MORTGAGE MATTERS

5 min read

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Jun 2022

Adjustable-Rate Mortgages and the Buydown Option

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WHAT YOU'LL LEARN

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What is an adjustable-rate mortgage (ARM)?

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How ARMs work

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How buydowns can help buyers in the long run

filled check icon

WHAT YOU'LL LEARN

check icon

What is an adjustable-rate mortgage (ARM)?

check icon

How ARMs work

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How buydowns can help buyers in the long run

Interest rates compose a significant portion of your monthly mortgage payment. They are constantly changing, but when they are consistently moving upward during your home search, you will need to consider ways to lock an interest rate you can afford for possibly the next 30 years. Two options for borrowers are adjustable-rate mortgages (ARMs) and mortgage buydowns to reduce the interest rate. Let's look at ARMs first.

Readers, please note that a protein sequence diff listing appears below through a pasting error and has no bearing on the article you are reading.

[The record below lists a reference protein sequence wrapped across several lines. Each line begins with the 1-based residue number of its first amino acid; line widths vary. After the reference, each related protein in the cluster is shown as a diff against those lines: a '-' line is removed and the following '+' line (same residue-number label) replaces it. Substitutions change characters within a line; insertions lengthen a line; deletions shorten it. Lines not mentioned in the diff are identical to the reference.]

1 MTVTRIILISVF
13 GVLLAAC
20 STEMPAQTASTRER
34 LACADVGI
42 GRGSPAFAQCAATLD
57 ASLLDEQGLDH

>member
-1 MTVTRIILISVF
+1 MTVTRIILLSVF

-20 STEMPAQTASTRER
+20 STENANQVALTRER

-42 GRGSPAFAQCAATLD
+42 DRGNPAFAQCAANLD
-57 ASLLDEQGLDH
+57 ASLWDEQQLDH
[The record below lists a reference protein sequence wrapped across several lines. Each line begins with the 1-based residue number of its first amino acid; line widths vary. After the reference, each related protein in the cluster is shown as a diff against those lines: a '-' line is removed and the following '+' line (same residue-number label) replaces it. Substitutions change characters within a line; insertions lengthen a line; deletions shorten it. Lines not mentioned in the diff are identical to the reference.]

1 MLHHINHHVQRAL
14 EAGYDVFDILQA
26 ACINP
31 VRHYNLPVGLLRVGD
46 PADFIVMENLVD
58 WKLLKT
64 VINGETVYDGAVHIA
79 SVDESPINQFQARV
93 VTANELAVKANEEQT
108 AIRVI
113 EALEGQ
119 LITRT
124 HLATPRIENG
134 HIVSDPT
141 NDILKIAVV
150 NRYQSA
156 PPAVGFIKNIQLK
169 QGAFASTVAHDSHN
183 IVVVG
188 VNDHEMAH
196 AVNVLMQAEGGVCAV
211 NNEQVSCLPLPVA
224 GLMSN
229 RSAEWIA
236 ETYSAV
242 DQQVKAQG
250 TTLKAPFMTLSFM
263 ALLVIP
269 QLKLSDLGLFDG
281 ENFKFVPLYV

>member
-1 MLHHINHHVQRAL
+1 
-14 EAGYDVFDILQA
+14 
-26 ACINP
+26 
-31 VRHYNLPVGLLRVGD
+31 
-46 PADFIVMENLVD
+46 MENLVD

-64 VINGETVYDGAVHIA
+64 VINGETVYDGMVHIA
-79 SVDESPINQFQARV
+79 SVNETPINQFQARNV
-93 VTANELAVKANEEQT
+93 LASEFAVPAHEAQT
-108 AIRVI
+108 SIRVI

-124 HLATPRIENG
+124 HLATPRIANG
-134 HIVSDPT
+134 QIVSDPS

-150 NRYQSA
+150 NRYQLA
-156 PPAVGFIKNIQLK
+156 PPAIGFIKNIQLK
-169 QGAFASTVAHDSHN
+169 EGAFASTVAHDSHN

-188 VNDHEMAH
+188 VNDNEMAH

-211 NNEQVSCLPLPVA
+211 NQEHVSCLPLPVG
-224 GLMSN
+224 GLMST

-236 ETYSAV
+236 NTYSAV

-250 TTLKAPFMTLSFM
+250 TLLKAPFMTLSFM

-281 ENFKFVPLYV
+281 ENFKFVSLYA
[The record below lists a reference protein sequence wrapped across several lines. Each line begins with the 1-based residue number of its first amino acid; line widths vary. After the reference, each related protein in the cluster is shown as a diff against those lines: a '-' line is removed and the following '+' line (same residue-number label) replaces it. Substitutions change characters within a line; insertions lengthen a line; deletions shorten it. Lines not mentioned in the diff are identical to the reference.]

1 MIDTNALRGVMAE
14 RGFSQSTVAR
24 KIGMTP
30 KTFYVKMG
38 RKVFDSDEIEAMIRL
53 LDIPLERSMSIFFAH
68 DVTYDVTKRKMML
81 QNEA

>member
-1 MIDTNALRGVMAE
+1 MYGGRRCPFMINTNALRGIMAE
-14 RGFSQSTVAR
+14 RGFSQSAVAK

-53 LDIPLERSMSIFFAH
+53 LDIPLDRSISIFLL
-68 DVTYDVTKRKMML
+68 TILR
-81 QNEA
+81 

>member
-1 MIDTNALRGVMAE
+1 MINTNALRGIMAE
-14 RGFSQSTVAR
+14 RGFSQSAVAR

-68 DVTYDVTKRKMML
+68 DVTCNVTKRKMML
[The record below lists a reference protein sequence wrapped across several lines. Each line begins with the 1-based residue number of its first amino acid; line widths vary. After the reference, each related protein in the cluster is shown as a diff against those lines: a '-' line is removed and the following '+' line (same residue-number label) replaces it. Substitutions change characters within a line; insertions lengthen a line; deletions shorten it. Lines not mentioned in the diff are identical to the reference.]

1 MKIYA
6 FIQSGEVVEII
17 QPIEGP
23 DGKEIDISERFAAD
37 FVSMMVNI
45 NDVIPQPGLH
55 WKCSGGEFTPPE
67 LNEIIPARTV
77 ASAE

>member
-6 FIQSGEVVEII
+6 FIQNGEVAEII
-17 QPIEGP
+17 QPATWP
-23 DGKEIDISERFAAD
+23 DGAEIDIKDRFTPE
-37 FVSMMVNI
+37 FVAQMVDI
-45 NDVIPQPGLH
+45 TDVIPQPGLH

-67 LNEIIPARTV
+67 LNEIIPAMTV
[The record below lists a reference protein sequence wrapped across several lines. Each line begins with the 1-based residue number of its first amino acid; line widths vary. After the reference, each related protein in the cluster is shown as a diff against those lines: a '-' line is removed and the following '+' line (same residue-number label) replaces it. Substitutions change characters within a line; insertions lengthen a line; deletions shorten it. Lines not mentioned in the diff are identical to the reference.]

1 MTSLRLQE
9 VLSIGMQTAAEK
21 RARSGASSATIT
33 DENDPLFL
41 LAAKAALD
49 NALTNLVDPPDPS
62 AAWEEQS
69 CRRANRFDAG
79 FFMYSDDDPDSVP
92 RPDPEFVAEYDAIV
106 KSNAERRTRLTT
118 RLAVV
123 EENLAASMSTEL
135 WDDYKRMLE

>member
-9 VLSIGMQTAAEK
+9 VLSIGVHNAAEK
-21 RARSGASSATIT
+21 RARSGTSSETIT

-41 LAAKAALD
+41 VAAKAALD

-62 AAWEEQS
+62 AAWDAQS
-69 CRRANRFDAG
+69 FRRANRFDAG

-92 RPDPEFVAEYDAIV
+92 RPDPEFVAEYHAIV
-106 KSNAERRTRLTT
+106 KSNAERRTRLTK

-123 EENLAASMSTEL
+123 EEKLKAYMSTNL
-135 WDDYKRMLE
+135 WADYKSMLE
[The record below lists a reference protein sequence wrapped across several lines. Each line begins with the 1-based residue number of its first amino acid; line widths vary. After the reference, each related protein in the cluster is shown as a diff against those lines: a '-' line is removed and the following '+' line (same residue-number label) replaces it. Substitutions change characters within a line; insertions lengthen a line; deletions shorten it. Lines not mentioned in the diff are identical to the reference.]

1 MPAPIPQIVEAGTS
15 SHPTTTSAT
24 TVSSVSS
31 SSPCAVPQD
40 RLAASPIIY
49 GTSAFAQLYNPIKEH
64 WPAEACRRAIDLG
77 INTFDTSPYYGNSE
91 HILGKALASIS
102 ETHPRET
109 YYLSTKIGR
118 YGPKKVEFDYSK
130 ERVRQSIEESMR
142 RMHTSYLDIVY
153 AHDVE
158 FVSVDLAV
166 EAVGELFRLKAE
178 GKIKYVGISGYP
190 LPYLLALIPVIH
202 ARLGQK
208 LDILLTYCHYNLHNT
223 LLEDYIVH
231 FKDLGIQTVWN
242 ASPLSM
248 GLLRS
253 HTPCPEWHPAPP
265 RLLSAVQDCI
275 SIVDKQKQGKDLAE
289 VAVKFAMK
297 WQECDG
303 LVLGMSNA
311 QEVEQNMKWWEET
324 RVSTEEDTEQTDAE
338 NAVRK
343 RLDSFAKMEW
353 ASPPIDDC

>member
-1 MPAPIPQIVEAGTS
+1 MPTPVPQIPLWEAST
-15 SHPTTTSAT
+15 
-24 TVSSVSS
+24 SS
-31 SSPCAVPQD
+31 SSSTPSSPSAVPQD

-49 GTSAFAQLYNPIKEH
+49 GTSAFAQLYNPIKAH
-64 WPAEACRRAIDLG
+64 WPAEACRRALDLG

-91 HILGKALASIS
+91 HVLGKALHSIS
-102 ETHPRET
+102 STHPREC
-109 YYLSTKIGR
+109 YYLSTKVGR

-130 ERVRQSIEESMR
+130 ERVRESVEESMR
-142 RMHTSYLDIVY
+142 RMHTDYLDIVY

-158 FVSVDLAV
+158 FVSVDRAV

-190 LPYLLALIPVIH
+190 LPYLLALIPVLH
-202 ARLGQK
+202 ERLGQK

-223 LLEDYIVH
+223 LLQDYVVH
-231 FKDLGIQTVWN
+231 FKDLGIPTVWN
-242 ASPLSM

What is an ARM?

With an ARM, your rate will likely start lower than that of a fixed-rate mortgageA home loan with an interest rate that will not change over the life of the loan.fixed-rate mortgageA home loan with an interest rate that will not change over the life of the loan. for a preset number of years. After the initial rate period expires, the rate will either go up or down based on the Secured Overnight Financing Rate (SOFR) index.

While the unpredictable nature of ARMs may seem risky, it can be a great option for homebuyers who are seeking shorter-term housing (military, etc.), are comfortable with the risk, and would rather pay less money upfront. Here’s how ARMs work.

The Initial Rate Period

The initial rate period is perhaps the biggest upside to applying for an ARM. Every loan’s initial rate will vary, but it can last for as much as 7 or 10 years. This starting rate’s time period is the first number you see. In a 7/1 ARM, the “7” means seven years.

The Adjustment Period

This is the time when an ARM’s interest rate can change, and borrowers could be faced with higher monthly payments. With most ARMs, the interest rate will likely adjust, but it’s up to your lender and the security of the investment bond your loan is tied to whether it’ll be higher or lower than your percentage during the initial rate period. It’s the second number you see and means “months.” For a 7/1 ARM, the “1” means the rate will adjust every year after the seven-year fixed period.